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So I have this 5-yr-old niece who would love The Secret World of Arrietty (Kari-gurashi no Arietti). She’s got a twin brother and an older sister who take after their father — blonde, loud, socially charming, hyperactive. In contrast, this one is her mother’s child: dark-haired, quiet and imaginative, and prone to artistic focus for hours at a time. She would be entranced by the slow-moving beauty this film displays, because she’s very little, although not quite as small as Arrietty.I can’t help but watch Arrietty with a sense of regret. Hayao Miyazaki didn’t direct this film, but his hand is all over it as screenwriter, production planner, and having the whole thing done via his Ghibli Studios. Miyazaki refuses to make those computer-animated, jacked-up, and over-caffeinated films that fill theaters. In fact, our theater prefaced this film with at least ten previews for kids’ movies — Brave, Mirror Mirror, The Lorax, and The Pirates (a new claymation film by the Wallace and Gromit people) most notable among them — all supercharged and moving so quickly you feel like you’re missing half the action. In contrast, Arrietty takes its time, lets you pay savor every beautiful, hand-drawn and colored shot. The down side: it can get a little dull. Also: the dialogue can get pretty creaky for people over the age of 5. But mostly: it’s not weird, like Miyazaki’s best films, such as Howl’s Moving Castle (2004), Princess Mononoke (1997), and Spirited Away (2001).

Arrietty is based on Mary Norton’s The Borrowers (1952), a book I remember only loosely — but what a great idea for little kids. Arrietty and her parents are tiny people who live under the floorboards of a country house. They are borrowers — that is, they take little bits of things that the family will never notice, like a sugar cube, pins, tissues, a bit of string, and only things that allow them to survive. It’s a kind of big fish/ little fish symbiosis scenario premised on a couple of things: they must borrow without being seen, and if they cease to be secret, they must move away to a new house. What child wouldn’t want to think of a tiny family cobbling together a mirror house underneath your own, and stealing a postage stamp or a fish hook here & there to make life a little easier?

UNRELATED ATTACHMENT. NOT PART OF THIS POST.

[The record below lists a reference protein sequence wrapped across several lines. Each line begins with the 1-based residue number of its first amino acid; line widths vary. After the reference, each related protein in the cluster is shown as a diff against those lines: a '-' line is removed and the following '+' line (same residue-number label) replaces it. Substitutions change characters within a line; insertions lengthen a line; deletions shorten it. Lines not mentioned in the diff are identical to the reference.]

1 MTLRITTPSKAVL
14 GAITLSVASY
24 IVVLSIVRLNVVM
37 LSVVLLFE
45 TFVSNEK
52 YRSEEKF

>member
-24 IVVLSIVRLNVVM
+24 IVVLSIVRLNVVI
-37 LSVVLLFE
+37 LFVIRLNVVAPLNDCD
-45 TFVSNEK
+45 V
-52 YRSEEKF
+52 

It’s a strange film to see as an adult, as it’s really more appropriate for small children. Arrietty’s parents are voiced recognizably by Amy Poehler and Will Arnett, two of the funniest people in show business, but they’re weirdly low-energy and unfunny. It’s as if they’ve received mild lobotomies, which distracted me from the story — even though I knew I wasn’t supposed to think so much about the voices behind the characters. There’s also a prevailing sense of sadness in the tale that works together with the film’s slowness and visual wonder. Sadness because the boy Shawn arrives at the house to prepare for his upcoming heart surgery while feeling neglected by his busy professional mother; and sadness because Shawn spots Arrietty, offers her the gift of a sugar cube, and gradually becomes friends with her, making it necessary that the borrowers leave their lovely house for parts unknown.

Sadness is a strange mood to prevail over such a lovely film. I love what the Ghibli filmmakers decided to do in creating this world: although the characters big and small are all obvious cartoons, the backdrops are beautifully realistic, if idealized. When Arrietty climbs the ivy up the side of the house, the ivy is portrayed in all its colorful, light-filled, twisted majesty. The camera occasionally scans a meadow full of flowers and bugs. Or it scans upward to watch light coming through the leaves of a tall tree. For tiny children, such scenes must be even more entrancing than for adults — a reminder to observe the world around you with even more attention in case you might catch a glimpse of a tiny girl in a red dress, slipping amongst the leaves.

But for the rest of us Miyazaki fans, it’s beautiful yet disappointing and oddly tame. What I love about his sometimes ponderous films is the way they take strange turns, display strange and dark motivations, and feature female characters who must address scary situations they’re not really prepared for, either emotionally or physically. At times, as in Spirited Away, the girl is not even very likeable for a while. Considering that Arrietty clocks in at a tidy 94 minutes (speedy by Ghibli standards), it’s kind of boring.

As much as I found myself disappointed by the film, I’ve got it on my list for the next time I see my little niece, who has all manner of weird things going on in her little mind. She’ll love it. It might even be one of those films that hits her quiet 5-yr-old mind in that way that means something beyond the shape of the actual film. Because really, how do we know how film works the way it does? How do we know what will stick in our minds as meaningful long after the fact?